How prevalent is sleep apnea in children?

This question was asked in Lake Alfred, Florida on 02/27/2013.
How prevalent is sleep apnea in children? I think that my 7 year old son may have sleep apnea. We are thinking about getting him tested.

Doctors Answers (5)

Jana P. Kaimal, MD, FCCP
Answered on: 4/5/2013 7

Sleep apnea in children is actually more common than people realize and is not always easy for parents to recognize. There are two primary types of pediatric sleep apnea - Obstructive Sleep Apnea (OSA) and Central Sleep Apnea (CSA). CSA happens when the body's systems that regulate breathing don't work correctly because they are either underdeveloped or ineffective. Central Sleep Apnea is often seen in newborns and babies under nine months old. Most often, as babies grow and develop, their systems mature and they often outgrow their symptoms. OSA usually occurs in older babies, toddlers and young children. Research studies indicate that between 1% and 3% of preschoolers may suffer from Obstructive Sleep Apnea. Your best bet is to discuss your concerns with your pediatrician and look into seeking care from a qualified sleep specialist.

Daron Scherr, MD, DABSM
Answered on: 4/5/2013 1

In ALL children with no reason to seek medical assistance, the incidence is 2%.

In children with any health problems, the incidence skyrockets.

If your child has snoring, behavior issues, sleeping or sleepiness issues, school difficulties, or ADD; I strongly recommend a polysomnography.

Susan M. Welch
Answered on: 2/28/2013

Statistically, I don't have an exact number. However, in my dental practice I'm looking at the child's face growth (lower jaw can be delayed in growth because of open mouth breathing), their eyes (for venous pooling under the eyes), I ask about bedwetting, attention during the day (children can be mis-diagnosed with ADHD that have obstructive sleep issues), snoring, grinding their teeth, issues with allergies, mouth breathing, cognitive delay or learning issues, and if the parent witnessed the child gasping for breath, or observation/listening to their child stop breathing. I visualize the tongue, throat (tonsil size), I watch the child for mouth breathing, and I hold each nostril closed, as the child breathes out of the nose, each side, fogging up the mirror (I call it the "blowing boogers on my mirror test"...all the while asking questions and listen to the parents answers. In my education process, I am taught that even ONE apneic episode in an hour warrants a sleep study, and that is what I advise my parents at the child's dental appointment. If you have other questions, please ask.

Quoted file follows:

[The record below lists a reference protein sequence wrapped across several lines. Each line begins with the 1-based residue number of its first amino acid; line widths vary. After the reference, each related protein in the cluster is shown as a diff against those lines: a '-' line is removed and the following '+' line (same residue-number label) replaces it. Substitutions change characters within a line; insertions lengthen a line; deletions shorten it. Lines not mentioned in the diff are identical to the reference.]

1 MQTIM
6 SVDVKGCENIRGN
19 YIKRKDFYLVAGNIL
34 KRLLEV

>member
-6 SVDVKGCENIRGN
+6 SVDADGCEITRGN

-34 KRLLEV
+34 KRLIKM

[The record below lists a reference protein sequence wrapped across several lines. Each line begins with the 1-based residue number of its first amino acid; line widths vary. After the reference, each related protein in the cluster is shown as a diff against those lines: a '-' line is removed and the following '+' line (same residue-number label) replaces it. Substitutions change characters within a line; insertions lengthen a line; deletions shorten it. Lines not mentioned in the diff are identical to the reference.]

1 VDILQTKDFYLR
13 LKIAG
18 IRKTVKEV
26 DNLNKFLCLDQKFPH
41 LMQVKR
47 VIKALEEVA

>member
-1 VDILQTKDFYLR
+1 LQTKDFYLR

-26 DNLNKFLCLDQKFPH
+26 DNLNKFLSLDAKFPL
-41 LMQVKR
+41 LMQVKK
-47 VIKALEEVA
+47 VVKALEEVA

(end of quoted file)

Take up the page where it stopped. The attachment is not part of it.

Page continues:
Ramie A. Tritt, M.D., FRCSC
Answered on: 2/28/2013

Sleep Apnea is prevalent in children especially those children who have enlarged adenoids and tonsils, or significant blockage of their nasal passageways. If your child appears to have less energy than other children in the same age group, snores very loudly with witnessed episodes of apnea, then you should have your child evaluated for possible sleep apnea.

Timothy J. Delcambre, DDS, MHA
Answered on: 2/28/2013

Prevalence ranges from 1 to 4% of children exhibit signs of Obstructive Sleep Apnea. Bed-wetting, sleep-walking, retarded growth, hormonal and metabolic problems and failure to thrive can be related to sleep apnea. Consult your pediatrician because removal of the tonsils and adenoids may be all that is needed. If you have any concerns, then have your son tested. Further information and support group information can be obtained from the American Sleep Apnea Association.